Has anyone at Chili’s or Hooters corporate reached out to you after your shout-outs to their dining establishments in your special? [Laughs] Chili’s has reached out because, for a couple of years now, I have expressed my love of Chili’s. Their social media person has been acquainted with me and would send me stuff from Chili’s. They saw my special and sent me a package with tequila and margarita mix and Chili’s margarita glasses saying they enjoyed my special and the margaritas are for celebrating the sweet and salt. That was really nice. I like that they have a good sense of humor, too. But I haven’t heard from Hooters! I can’t believe it because I’ve talked about them everywhere, even on the Colbert show. And nothing! I don’t know where their social media person is, but they need to hook a girl up with some chicken wings.

Your coming out story is a part of Sweet and Salty, and you also mentioned being raised Methodist. That church has been in the news lately due to the split over gay marriage. How do you feel about that? That vote was a tough one. I always looked that the Methodist church as being a bit more open and accepting than some of the other denominations. I was hoping that they would lead the way in being more inclusive. People in the congregation are split over it. There’s talk of it dividing the church with people starting their own part of the denomination. I’m not sure what will happen. I was obviously very disappointed. My mom said she’s not sure if she wants to keep going to church there because, if that’s how they feel, she doesn’t want to be a part of that. In my opinion, I say that having someone like my mom who is inclusive and open-minded, who is showing people how to be in the South, [it] is more important that she is there. Then she’s helping change minds one-on-one. She’s showing them, here’s how you do it. To me, that’s powerful and maybe, in the end, can make a big difference. If everyone says they’re leaving, then they’re not forced to face the decision they made. If you love the church for many other reasons, stay there and keep being a good advocate for us. Maybe in the end, that will end up being what makes the change.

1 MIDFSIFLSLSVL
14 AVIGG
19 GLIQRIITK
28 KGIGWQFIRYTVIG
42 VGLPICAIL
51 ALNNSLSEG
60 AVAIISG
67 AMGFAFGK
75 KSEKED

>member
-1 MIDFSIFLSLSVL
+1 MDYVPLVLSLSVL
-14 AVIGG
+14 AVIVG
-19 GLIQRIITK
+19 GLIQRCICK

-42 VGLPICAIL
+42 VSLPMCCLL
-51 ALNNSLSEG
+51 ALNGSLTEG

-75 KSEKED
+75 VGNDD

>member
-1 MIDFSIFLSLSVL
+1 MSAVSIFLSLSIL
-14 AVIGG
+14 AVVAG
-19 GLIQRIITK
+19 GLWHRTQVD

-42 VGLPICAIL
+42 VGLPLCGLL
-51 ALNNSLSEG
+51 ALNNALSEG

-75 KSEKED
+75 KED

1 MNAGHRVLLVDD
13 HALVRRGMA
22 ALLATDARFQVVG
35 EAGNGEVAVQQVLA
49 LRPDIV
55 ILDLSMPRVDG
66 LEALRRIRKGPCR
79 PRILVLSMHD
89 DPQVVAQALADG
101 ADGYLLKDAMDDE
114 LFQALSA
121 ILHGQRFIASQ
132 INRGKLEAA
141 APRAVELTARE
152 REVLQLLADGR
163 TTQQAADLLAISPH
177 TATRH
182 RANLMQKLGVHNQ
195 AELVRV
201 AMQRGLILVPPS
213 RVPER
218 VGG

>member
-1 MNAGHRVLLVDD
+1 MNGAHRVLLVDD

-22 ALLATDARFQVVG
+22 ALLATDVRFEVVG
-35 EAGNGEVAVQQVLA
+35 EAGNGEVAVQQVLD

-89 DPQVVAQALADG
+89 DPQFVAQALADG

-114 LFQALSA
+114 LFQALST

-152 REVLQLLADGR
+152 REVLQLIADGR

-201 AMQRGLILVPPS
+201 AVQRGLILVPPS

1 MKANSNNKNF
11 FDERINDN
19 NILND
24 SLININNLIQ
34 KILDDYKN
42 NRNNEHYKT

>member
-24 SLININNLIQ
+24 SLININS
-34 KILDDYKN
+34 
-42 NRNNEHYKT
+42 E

In Sweet and Salty, you talk about how representation matters. Kate McKinnon, who got her start on Big Gay Sketch Show, along with Bowen Yang, are breaking ground as out cast members on SNL. What would it mean to you to be invited to be a guest host on SNL? That would be an amazing thing! I tested twice for that show. They flew me out to New York in 2009 and 2010. I think any comedian grows up watching that show, and it was a big part of their love of comedy and where they learned a lot about comedy. Yes, that would be a huge honor to get to do that. I don’t know that I’m close to getting to do that, but if it ever happened one day, obviously that would be the dream.